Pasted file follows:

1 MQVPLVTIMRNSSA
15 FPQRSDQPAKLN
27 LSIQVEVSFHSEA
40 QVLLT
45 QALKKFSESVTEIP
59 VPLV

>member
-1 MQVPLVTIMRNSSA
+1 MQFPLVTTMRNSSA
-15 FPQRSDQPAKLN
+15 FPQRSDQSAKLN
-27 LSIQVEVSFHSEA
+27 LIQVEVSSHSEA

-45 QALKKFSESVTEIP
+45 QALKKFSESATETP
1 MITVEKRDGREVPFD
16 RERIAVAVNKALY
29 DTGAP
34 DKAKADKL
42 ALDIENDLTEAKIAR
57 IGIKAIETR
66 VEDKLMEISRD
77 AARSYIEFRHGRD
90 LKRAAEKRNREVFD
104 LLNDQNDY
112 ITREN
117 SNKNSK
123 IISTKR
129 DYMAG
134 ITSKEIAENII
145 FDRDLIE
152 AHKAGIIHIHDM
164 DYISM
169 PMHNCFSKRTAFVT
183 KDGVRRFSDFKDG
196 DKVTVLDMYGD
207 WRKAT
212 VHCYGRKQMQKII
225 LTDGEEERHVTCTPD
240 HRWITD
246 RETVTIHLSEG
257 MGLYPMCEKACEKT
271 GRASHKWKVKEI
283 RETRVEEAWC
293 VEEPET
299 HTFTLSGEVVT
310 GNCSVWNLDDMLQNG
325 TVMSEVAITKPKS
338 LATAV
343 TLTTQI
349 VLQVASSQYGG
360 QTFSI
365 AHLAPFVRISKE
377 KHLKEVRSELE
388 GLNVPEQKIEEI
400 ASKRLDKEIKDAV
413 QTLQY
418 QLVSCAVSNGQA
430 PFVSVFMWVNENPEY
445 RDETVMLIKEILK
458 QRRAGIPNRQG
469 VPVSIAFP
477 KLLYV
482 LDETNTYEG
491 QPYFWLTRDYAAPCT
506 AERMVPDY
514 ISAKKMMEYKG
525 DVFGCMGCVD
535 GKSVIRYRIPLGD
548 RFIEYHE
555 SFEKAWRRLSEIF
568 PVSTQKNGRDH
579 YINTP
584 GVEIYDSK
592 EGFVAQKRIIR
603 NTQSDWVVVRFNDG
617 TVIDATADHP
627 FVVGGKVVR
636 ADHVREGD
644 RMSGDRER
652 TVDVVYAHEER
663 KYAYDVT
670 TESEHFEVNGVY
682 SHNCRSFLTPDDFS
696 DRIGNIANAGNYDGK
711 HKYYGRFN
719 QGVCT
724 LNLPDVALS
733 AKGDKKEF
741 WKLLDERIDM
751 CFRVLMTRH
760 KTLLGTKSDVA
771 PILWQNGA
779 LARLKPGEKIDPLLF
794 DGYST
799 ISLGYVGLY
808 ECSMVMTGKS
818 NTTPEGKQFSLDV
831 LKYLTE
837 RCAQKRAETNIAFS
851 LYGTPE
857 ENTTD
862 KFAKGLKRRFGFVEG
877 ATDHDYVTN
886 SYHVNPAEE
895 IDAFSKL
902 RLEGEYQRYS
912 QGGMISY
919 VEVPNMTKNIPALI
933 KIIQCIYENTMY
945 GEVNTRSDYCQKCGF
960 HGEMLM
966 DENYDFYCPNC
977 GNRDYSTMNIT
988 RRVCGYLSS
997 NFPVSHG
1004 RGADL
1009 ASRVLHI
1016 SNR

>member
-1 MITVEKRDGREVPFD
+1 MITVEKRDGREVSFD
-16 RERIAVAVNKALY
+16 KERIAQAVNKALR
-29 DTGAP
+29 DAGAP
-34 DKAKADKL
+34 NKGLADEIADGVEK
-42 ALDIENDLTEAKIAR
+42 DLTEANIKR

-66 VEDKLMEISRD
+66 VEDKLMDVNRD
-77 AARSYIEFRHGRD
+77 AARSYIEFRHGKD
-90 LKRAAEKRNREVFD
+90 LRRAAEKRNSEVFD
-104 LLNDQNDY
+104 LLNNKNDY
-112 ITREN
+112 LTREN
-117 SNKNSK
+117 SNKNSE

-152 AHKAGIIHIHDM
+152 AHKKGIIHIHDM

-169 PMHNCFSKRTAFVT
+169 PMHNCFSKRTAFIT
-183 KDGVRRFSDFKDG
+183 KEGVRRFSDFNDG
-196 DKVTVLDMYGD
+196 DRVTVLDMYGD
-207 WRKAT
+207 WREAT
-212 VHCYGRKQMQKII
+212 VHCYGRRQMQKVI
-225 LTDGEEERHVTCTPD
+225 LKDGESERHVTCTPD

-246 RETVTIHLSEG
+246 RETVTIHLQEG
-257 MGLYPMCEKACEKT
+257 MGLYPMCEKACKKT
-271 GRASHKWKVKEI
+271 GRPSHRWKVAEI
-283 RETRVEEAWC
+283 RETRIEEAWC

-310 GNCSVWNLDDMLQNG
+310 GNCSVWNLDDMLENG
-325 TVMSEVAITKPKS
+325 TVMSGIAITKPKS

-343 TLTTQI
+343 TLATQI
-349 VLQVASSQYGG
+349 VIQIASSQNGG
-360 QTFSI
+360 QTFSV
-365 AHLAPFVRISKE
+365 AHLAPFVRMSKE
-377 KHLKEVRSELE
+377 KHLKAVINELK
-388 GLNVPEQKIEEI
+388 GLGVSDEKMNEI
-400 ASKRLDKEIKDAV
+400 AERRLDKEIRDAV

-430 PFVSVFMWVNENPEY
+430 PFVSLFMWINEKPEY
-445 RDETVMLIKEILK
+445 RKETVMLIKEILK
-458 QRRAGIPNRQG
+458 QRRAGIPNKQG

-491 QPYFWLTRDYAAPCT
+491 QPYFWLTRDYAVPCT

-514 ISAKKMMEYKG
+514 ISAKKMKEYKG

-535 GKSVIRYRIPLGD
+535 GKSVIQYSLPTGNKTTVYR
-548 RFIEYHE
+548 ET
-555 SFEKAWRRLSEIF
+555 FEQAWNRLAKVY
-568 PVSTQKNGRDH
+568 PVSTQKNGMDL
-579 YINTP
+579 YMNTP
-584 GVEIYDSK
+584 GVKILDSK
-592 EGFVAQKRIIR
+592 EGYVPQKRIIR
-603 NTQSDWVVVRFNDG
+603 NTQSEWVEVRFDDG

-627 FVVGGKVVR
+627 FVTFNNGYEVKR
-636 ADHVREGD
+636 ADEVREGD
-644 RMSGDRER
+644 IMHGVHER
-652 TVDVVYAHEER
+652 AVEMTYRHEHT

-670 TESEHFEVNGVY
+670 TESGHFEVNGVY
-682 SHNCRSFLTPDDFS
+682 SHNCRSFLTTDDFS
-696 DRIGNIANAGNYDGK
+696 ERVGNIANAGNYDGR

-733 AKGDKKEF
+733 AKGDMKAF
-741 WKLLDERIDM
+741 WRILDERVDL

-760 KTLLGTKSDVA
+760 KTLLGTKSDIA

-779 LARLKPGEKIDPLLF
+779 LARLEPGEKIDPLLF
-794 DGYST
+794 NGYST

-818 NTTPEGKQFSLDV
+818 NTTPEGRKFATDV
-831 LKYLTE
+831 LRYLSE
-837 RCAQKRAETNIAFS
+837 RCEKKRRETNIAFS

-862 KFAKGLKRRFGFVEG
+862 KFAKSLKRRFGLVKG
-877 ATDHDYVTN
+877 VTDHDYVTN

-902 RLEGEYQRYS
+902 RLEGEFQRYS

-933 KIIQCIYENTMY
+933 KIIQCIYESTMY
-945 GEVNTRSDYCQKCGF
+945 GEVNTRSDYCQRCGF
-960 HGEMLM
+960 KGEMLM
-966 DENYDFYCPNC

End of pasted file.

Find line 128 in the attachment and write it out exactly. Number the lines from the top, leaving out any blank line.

+34 NKGLADEIADGVEK